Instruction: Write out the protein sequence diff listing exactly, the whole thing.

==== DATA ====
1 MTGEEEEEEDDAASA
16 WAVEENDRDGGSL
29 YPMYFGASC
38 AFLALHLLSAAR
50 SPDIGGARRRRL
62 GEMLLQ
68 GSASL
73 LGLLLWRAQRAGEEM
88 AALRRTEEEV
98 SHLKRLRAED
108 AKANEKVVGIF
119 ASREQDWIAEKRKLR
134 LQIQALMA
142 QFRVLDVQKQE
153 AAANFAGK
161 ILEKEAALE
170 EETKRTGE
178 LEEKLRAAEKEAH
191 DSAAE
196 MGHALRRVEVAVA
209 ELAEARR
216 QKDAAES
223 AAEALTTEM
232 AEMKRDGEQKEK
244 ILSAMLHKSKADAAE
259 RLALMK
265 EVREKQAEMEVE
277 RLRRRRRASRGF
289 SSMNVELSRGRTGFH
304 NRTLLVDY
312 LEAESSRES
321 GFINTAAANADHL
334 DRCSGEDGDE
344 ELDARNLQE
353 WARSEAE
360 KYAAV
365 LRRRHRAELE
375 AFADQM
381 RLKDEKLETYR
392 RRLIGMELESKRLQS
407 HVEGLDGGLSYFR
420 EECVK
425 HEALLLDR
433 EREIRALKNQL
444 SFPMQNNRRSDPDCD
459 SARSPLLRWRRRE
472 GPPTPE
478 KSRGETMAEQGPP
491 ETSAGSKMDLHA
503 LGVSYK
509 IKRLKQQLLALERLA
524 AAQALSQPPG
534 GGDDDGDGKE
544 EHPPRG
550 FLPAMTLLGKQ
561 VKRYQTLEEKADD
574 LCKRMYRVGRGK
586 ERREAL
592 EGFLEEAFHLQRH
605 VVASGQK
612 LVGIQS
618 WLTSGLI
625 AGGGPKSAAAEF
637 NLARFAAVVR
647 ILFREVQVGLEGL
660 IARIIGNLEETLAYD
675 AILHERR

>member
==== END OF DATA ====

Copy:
1 MTGEEEEEEDDAASA
16 WAVEENDRDGGSL
29 YPMYFGASC
38 AFLALHLLSAAR
50 SPDIGGARRRRL
62 GEMLLQ
68 GSASL
73 LGLLLWRAQRAGEEM
88 AALRRTEEEV
98 SHLKRLRAED
108 AKANEKVVGIF
119 ASREQDWIAEKRKLR
134 LQIQALMA
142 QFRVLDVQKQE
153 AAANFAGK
161 ILEKEAALE
170 EETKRTGE
178 LEEKLRAAEKEAH
191 DSAAE
196 MGHALRRVEVAVA
209 ELAEARR
216 QKDAAES
223 AAEALTTEM
232 AEMKRDGEQKEK
244 ILSAMLHKSKADAAE
259 RLALMK
265 EVREKQAEMEVE
277 RLRRRRRASRGF
289 SSMNVELSRGRTGFH
304 NRTLLVDY
312 LEAESSRES
321 GFINTAAANADHL
334 DRCSGEDGDE
344 ELDARNLQE
353 WARSEAE
360 KYAAV
365 LRRRHRAELE
375 AFADQM
381 RLKDEKLETYR
392 RRLIGMELESKRLQS
407 HVEGLDGGLSYFR
420 EECVK
425 HEALLLDR
433 EREIRALKNQL
444 SFPMQNNRRSDPDCD
459 SARSPLLRWRRRE
472 GPPTPE
478 KSRGETMAEQGPP
491 ETSAGSKMDLHA
503 LGVSYK
509 IKRLKQQLLALERLA
524 AAQALSQPPG
534 GGDDDGDGKE
544 EHPPRG
550 FLPAMTLLGKQ
561 VKRYQTLEEKADD
574 LCKRMYRVGRGK
586 ERREAL
592 EGFLEEAFHLQRH
605 VVASGQK
612 LVGIQS
618 WLTSGLI
625 AGGGPKSAAAEF
637 NLARFAAVVR
647 ILFREVQVGLEGL
660 IARIIGNLEETLAYD
675 AILHERR

>member